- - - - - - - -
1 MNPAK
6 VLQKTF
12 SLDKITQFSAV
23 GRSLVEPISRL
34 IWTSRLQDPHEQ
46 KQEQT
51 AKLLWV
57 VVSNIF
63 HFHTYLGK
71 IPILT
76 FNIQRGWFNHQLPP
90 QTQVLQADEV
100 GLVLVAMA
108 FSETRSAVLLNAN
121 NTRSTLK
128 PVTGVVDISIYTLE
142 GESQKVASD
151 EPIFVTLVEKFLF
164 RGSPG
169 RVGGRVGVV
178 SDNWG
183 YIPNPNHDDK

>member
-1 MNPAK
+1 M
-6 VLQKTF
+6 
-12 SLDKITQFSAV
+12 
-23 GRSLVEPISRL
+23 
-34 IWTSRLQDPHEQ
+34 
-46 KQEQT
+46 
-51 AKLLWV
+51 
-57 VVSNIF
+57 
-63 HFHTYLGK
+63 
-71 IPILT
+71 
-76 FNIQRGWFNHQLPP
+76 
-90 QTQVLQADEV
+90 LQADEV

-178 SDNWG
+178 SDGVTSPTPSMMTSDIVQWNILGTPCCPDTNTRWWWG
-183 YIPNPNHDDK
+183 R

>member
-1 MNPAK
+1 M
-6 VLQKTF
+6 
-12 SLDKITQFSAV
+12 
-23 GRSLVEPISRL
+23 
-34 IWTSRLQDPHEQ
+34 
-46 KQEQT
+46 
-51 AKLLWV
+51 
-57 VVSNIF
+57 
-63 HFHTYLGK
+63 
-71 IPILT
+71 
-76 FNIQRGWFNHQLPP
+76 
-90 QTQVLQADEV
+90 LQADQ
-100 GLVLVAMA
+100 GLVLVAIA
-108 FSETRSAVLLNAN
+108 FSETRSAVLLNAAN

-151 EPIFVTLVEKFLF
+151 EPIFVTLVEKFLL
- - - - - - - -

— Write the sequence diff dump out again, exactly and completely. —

1 MNPAK
6 VLQKTF
12 SLDKITQFSAV
23 GRSLVEPISRL
34 IWTSRLQDPHEQ
46 KQEQT
51 AKLLWV
57 VVSNIF
63 HFHTYLGK
71 IPILT
76 FNIQRGWFNHQLPP
90 QTQVLQADEV
100 GLVLVAMA
108 FSETRSAVLLNAN
121 NTRSTLK
128 PVTGVVDISIYTLE
142 GESQKVASD
151 EPIFVTLVEKFLF
164 RGSPG
169 RVGGRVGVV
178 SDNWG
183 YIPNPNHDDK

>member
-1 MNPAK
+1 M
-6 VLQKTF
+6 
-12 SLDKITQFSAV
+12 
-23 GRSLVEPISRL
+23 
-34 IWTSRLQDPHEQ
+34 
-46 KQEQT
+46 
-51 AKLLWV
+51 
-57 VVSNIF
+57 
-63 HFHTYLGK
+63 
-71 IPILT
+71 
-76 FNIQRGWFNHQLPP
+76 
-90 QTQVLQADEV
+90 LQADEV

-178 SDNWG
+178 SDGVTSPTPSMMTSDIVQWNILGTPCCPDTNTRWWWG
-183 YIPNPNHDDK
+183 R

>member
-1 MNPAK
+1 M
-6 VLQKTF
+6 
-12 SLDKITQFSAV
+12 
-23 GRSLVEPISRL
+23 
-34 IWTSRLQDPHEQ
+34 
-46 KQEQT
+46 
-51 AKLLWV
+51 
-57 VVSNIF
+57 
-63 HFHTYLGK
+63 
-71 IPILT
+71 
-76 FNIQRGWFNHQLPP
+76 
-90 QTQVLQADEV
+90 LQADQ
-100 GLVLVAMA
+100 GLVLVAIA
-108 FSETRSAVLLNAN
+108 FSETRSAVLLNAAN

-151 EPIFVTLVEKFLF
+151 EPIFVTLVEKFLL